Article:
Theatre of the Absurd

Article by   June 2006

One of the questions I have been asked with some frequency over the last month or so is why my contributions to the Reformation 21 blog tend to have something of a facetious edge to them. I am tempted to answer simply that that is the kind of person I am. If you want a bland blog, there are plenty of options out there, but, as Mariah Carey doesn't do stairs, I try my best not to do bland. Whether I'm successful or not is unclear, though the amount of hate mail is extremely encouraging in this regard: please keep sending it in; it means a lot to me and, judging by the adjectives alone, I know it means a lot to you too.

There is, however, more to it than the fact that I still have the mind of a seventeen year old schoolboy trapped inside an older but clearly no wiser body. It is that the whole blog phenomenon is inherently ridiculous; that the more serious it tries to be, the more absurd and pompous it becomes; and that I believe that if you can't beat the inevitable blogological deconstruction, you might as well join it, and that with relish. As the old Buddhist proverb says, `When faced with the inevitable, one must merely accept the inevitable.'

Why is this the case? Well, let's backtrack a little. The right to free speech is one of the most treasured aspects of the American Constitution, enshrined as it is the First Amendment. The freedom of the press is basic to this; yet we all know that the press is, by and large, the preserve of a wealthy elite. How many of us own newspapers or TV channels or have access to the contacts, the physical materials, and the distribution networks necessary to have our say in print or on the box? Very few. In theory we are all free to write, say or read what we want; in practice, however, there are considerable constraints, ideological and material, personal and impersonal, on our capacity to realize this freedom to its fullest theoretical extent.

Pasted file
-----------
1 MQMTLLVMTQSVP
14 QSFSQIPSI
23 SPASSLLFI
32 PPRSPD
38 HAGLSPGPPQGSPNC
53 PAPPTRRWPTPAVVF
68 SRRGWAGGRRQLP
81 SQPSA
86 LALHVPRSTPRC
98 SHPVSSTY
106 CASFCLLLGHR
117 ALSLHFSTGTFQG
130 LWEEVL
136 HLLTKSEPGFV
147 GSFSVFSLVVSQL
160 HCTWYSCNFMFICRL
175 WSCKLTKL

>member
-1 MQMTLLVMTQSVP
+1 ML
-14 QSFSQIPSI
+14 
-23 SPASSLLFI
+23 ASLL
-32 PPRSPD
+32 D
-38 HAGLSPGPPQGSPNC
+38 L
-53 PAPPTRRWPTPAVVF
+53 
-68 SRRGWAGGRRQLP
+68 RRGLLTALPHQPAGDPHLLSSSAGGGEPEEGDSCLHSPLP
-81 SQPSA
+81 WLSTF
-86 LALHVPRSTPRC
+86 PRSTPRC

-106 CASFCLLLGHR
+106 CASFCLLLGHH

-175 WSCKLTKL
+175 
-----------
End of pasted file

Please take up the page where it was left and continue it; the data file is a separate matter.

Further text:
This is where the web makes things more than a little different. At least on the surface, the web allows anyone, anywhere to have their say. Of course, the reality is somewhat less than that: you need to have the money to fund your techno-habit; you need to have the educational training to use a computer; and you need to have the time to indulge in your passion. While blogs and chatrooms may be `changing the way the world is,' I suspect that is rather more true for the children of stockbrokers in the American suburbs than for the nomads of northern Mongolia or the Berbers in the Moroccan desert. Nevertheless, it is clear that the capacity for greater participation in what we might call `media conversation' is now much greater, and much more instantaneous, than was ever possible with print or television.

What this increased freedom has arguably brought in its wake is a radical democratization of knowledge. Whereas in the past the availability of knowledge, and the opportunity to participate in the various institutions and conversations surrounding knowledge was limited, now those limitations have been decidedly weakened. On one level, this is to be welcomed. Frankly, if I depended on the American news media to tell me what is going on anywhere outside of - well, umm, Philadelphia and its immediate suburbs, then I'd be lost, doomed to assuming that the Eagles catastrophic showing in the NFL this year has indeed been greeted with universal disappointment, from Chestnut Hill to Samarkand. Thanks to the web, however, I can still find out each day what goes on back in the old country, from proper sports, like rugby, to politics, arts and entertainment. And the web potentially empowers groups who might otherwise find it hard to speak out - a little like the underground presses in Eastern Europe which played so signal a role in weakening the Iron Curtain the seventies and eighties.